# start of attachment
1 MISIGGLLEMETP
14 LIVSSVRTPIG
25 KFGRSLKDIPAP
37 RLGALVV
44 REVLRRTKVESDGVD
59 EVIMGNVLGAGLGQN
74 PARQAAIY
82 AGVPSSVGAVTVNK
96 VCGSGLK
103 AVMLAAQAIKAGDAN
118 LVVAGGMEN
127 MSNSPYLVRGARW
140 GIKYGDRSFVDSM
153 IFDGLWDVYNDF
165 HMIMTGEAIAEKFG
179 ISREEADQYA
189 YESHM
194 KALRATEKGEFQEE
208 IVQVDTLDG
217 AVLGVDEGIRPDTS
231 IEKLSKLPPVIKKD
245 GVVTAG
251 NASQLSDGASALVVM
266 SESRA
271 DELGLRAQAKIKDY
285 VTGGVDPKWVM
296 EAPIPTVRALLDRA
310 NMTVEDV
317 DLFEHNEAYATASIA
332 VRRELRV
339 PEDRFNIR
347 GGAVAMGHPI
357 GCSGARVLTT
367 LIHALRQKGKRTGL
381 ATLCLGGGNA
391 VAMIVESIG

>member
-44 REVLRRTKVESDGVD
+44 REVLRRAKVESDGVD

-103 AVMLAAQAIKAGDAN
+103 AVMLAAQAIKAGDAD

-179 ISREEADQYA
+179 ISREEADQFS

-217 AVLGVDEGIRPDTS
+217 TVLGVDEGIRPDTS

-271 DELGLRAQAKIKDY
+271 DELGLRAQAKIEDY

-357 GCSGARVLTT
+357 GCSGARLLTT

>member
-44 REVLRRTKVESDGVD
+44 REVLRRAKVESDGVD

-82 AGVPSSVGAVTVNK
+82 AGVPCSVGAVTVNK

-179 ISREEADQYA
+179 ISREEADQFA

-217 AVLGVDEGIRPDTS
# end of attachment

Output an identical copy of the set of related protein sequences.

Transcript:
1 MISIGGLLEMETP
14 LIVSSVRTPIG
25 KFGRSLKDIPAP
37 RLGALVV
44 REVLRRTKVESDGVD
59 EVIMGNVLGAGLGQN
74 PARQAAIY
82 AGVPSSVGAVTVNK
96 VCGSGLK
103 AVMLAAQAIKAGDAN
118 LVVAGGMEN
127 MSNSPYLVRGARW
140 GIKYGDRSFVDSM
153 IFDGLWDVYNDF
165 HMIMTGEAIAEKFG
179 ISREEADQYA
189 YESHM
194 KALRATEKGEFQEE
208 IVQVDTLDG
217 AVLGVDEGIRPDTS
231 IEKLSKLPPVIKKD
245 GVVTAG
251 NASQLSDGASALVVM
266 SESRA
271 DELGLRAQAKIKDY
285 VTGGVDPKWVM
296 EAPIPTVRALLDRA
310 NMTVEDV
317 DLFEHNEAYATASIA
332 VRRELRV
339 PEDRFNIR
347 GGAVAMGHPI
357 GCSGARVLTT
367 LIHALRQKGKRTGL
381 ATLCLGGGNA
391 VAMIVESIG

>member
-44 REVLRRTKVESDGVD
+44 REVLRRAKVESDGVD

-103 AVMLAAQAIKAGDAN
+103 AVMLAAQAIKAGDAD

-179 ISREEADQYA
+179 ISREEADQFS

-217 AVLGVDEGIRPDTS
+217 TVLGVDEGIRPDTS

-271 DELGLRAQAKIKDY
+271 DELGLRAQAKIEDY

-357 GCSGARVLTT
+357 GCSGARLLTT

>member
-44 REVLRRTKVESDGVD
+44 REVLRRAKVESDGVD

-82 AGVPSSVGAVTVNK
+82 AGVPCSVGAVTVNK

-179 ISREEADQYA
+179 ISREEADQFA

-217 AVLGVDEGIRPDTS